By Judith A. Martin and Paula Pentel, Journal of the American Planning Association
Vol. 68, No. 4, Autumn 2002
The NRP Process
The NRP's upending of usual City practices and processes was this: Each neighborhood, even the wealthiest, was invited to decide how to allocate NRP resources in their neighborhood, once they had organized, met, and agreed on priorities. In great contrast to most city improvement programs, typically targeted only at the neediest areas and tied to specific programmatic agendas, the NRP was open to residents at every socioeconomic level. The study that proposed the NRP argued, "The ultimate measure of a revitalization program is its human impact, after all: revitalizing the city through its neighborhoods. Of all Minneapolis traditions and values, this is the most important and timeless" (Implementation Advisory Committee, 1989, p.2).
The administrative workings of the NRP have been laid out elsewhere (Berger et al., 2000a, 2000b; Fainstein, Glickman, et al., 1992,1993; Fainstein, Hirst et al., 1995; Goetz & Sidney, 1994). In brief, a central NRP administrative of fice, as well as a policy board (City of ficials plus elected neighborhood representatives) and an implementation board (agency and City staff), emerged as the responsible citywide parties overseeing the NRP. One reviewer of NRYs many oversight constituencies remarked that "we've got everyone represented except the Pope and the Mosquito Control District" (Parsons, 1990, p. A1). At the neighborhood level, each was to have an elected NRP group, and subgroups designed to address specific issues such as housing or traffic often emerged as well.
Historically, homeowners in Minneapolis, as elsewhere, have been the most vocal participants in local debates. In many ways, the NRP enabled this pattern to continue, despite admonitions to involve renters and newcomers. Homeowners and business owners became the staunchest NRP participants, dominating the NRP boards and committees. In neighborhoods with high proportions of multifamily housing, tenant participation was strongly solicited, but such representation was not often sustained (Berger et al., 2000a, 2000b; Goetz & Sidney, 1994).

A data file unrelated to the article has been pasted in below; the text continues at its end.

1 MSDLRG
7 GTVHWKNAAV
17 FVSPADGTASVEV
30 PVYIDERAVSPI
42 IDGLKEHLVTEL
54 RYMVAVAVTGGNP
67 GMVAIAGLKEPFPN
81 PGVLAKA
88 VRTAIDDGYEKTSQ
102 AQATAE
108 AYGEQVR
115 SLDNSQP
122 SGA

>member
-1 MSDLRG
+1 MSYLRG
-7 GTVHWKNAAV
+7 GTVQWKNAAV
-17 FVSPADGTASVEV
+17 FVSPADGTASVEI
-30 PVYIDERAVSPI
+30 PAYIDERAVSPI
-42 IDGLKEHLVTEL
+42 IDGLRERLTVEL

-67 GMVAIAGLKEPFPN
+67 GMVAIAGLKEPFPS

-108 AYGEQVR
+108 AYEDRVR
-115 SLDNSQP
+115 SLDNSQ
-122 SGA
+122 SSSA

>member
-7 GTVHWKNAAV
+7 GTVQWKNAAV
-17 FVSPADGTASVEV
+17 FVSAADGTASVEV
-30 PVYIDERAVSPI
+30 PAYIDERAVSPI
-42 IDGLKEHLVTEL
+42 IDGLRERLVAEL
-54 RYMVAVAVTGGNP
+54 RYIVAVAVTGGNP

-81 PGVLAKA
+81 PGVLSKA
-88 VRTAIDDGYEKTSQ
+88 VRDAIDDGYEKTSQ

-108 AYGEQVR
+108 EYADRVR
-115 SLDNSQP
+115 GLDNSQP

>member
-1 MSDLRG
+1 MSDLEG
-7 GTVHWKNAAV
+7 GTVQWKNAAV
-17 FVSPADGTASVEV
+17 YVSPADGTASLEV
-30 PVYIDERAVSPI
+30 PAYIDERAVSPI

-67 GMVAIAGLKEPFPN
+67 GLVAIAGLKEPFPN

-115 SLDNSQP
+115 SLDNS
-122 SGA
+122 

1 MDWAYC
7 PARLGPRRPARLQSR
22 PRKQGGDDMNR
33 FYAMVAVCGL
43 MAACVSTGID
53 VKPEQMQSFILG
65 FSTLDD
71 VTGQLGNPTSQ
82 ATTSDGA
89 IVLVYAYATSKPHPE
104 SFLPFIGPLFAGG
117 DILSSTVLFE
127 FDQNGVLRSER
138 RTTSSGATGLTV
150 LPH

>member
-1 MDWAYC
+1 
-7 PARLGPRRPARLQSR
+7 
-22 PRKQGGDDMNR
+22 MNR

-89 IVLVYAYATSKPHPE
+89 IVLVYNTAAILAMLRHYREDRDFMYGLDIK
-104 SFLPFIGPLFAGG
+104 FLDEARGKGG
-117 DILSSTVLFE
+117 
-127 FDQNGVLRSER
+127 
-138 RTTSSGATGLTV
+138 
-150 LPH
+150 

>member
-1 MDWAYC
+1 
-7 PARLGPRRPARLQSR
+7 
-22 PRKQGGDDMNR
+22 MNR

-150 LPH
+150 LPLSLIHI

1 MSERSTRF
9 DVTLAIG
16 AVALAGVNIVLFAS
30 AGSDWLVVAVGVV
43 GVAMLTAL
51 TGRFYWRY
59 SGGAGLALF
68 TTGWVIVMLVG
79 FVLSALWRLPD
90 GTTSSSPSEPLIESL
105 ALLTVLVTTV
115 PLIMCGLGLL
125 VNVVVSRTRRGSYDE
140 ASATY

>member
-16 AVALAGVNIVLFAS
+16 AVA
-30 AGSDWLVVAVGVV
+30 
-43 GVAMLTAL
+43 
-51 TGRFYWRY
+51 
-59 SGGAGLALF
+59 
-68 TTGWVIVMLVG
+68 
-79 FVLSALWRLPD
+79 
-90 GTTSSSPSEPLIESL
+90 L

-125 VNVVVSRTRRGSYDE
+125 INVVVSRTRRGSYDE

As elsewhere, Minneapolis neighborhoods' identities dated to the early 20th century, when public school boundaries were created. Although bussing diffused some of these strong attachments by the 1980s, many well organized neighborhoods existed in the city as the NRP began. Consequently, a lottery chose the first group to begin the NRP process.2 In ensuing years, neighborhoods had to demonstrate a capacity to organize and plan in order to begin NRP participation. Within the first year, the City Planning Commission recommended a new wrinkle: the "First Step" process. This process oriented neighborhood residents to overall city policies and goals, and granted $ 100,000 prior to plan approval.3 This funding could be used to jump-start an important project or to initiate a visible signal of improvement.
The NRP has successfully accomplished its goal to involve citizens. Head counts of residents attending individual meetings showed an increase from an average of 16 participants in 1994 to an average of 25 in 1998 (Berger et al., 2000b). With literally thousands of citizens involved at countless public meetings, this experiment in self-determination has clearly roused interest and activity on the part of city residents. Knowledge of the NRP was demonstrated in a 1997 survey of Minneapolis residents: Results indicated that two thirds (66%) knew of the NRP program (Berger et al., 2000a, Appendix B).
The NRP administration set forth four required goals:
- Build neighborhood capacity: Bring all constituencies together to make decisions.
- Redesign public services: Each neighborhood decides what public services it needs and how to get them.
- Increase intergovernmental collaborations: Get five local operating units of government (city, county, park board, school board, library board) to work together in the neighborhood.
- Create a sense of community: Get neighborhoods to buy into the process.
The NRP administration also established a 10-step planning process:
- Neighborhood applies to NRP.
- Neighborhood is selected to begin plan development.
- Neighborhood drafts a participation agreement.
- NRP policy board approves the participation agreement.
- Neighborhood conducts organizing activities.
- Neighborhood develops its action plan.
- NRP implementation committee refines action plan to be adopted by participating jurisdictions.
- Neighborhood submits action plan for policy board approval.
- Participating jurisdictions approve elements of the action plan.
- Implementation of action plan begins.